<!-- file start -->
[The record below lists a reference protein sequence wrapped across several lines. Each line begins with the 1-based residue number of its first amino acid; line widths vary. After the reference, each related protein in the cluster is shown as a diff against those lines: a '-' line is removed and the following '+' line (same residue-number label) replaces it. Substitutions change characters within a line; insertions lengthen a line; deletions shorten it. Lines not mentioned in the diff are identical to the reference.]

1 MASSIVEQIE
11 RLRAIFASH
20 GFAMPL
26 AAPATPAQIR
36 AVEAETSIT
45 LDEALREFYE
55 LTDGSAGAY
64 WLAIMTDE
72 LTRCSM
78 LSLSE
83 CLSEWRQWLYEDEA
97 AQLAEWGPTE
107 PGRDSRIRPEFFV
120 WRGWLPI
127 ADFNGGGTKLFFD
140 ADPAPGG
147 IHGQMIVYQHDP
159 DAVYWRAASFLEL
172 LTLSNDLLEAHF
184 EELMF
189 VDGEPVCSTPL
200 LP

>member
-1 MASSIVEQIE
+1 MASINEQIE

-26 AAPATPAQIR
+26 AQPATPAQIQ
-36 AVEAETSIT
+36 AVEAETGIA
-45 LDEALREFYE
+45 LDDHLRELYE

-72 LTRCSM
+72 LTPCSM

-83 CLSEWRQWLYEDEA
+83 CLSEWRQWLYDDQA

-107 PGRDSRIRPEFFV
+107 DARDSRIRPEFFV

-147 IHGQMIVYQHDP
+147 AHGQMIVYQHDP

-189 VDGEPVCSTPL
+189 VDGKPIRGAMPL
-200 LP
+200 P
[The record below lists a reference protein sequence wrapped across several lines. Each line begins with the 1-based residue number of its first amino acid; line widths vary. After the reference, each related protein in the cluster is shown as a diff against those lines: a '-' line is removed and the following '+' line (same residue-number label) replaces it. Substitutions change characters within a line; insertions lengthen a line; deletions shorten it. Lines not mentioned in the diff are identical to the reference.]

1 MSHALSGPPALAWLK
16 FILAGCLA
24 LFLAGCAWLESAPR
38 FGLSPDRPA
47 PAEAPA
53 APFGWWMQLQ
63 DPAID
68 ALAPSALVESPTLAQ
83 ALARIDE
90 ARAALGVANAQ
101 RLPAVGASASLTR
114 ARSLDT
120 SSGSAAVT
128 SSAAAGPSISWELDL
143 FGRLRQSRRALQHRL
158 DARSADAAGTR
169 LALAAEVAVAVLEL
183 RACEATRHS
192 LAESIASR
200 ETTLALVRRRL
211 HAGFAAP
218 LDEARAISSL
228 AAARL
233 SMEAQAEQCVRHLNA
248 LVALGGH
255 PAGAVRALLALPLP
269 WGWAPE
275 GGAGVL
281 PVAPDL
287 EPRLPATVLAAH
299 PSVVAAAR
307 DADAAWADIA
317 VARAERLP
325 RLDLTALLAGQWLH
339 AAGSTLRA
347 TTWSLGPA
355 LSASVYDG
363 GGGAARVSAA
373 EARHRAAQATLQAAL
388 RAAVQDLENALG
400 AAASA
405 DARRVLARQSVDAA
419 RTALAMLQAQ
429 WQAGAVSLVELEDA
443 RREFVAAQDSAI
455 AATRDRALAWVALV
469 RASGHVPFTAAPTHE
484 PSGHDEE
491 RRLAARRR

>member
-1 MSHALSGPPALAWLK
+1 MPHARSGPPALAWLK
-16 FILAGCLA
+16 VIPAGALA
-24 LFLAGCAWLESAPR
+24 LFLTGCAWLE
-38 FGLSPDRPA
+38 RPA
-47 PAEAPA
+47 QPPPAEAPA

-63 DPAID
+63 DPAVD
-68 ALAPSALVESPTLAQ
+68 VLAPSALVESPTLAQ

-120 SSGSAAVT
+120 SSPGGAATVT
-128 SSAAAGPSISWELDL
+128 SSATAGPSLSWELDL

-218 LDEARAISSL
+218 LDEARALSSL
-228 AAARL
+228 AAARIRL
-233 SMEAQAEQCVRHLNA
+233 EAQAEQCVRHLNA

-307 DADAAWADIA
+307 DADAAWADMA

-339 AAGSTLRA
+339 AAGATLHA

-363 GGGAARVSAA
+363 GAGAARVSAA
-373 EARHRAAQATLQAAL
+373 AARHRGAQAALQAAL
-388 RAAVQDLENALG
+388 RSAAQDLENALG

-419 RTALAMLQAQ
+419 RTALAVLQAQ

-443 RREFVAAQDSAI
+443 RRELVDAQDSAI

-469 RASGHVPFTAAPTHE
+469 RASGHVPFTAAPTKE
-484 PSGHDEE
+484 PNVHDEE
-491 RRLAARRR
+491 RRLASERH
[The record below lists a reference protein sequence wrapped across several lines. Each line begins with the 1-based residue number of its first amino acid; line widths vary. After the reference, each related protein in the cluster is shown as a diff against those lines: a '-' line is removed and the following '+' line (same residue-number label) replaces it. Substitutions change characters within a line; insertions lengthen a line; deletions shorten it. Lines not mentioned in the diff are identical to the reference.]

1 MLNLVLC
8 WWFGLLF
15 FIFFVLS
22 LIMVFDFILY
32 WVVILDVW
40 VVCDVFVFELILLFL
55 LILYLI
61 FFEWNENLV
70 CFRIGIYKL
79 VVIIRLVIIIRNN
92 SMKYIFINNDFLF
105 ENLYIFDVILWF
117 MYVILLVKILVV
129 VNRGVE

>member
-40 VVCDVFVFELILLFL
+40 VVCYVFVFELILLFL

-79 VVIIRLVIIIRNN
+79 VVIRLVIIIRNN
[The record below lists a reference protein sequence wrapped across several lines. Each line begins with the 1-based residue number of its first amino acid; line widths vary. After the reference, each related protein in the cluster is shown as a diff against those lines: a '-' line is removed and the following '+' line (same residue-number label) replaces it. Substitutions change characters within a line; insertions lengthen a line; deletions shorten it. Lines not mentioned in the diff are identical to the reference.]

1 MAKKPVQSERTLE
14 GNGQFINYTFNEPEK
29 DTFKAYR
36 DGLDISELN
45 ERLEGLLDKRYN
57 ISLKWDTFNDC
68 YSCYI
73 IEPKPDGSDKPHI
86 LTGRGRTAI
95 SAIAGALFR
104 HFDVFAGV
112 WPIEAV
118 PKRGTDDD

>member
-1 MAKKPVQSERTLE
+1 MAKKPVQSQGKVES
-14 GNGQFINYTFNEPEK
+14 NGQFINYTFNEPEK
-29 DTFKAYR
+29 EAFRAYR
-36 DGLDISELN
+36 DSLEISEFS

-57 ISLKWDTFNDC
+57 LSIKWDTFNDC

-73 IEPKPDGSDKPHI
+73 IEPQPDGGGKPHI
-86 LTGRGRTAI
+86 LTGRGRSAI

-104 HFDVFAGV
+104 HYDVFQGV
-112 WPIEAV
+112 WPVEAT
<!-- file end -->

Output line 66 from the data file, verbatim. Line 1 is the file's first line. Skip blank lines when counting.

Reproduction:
211 HAGFAAP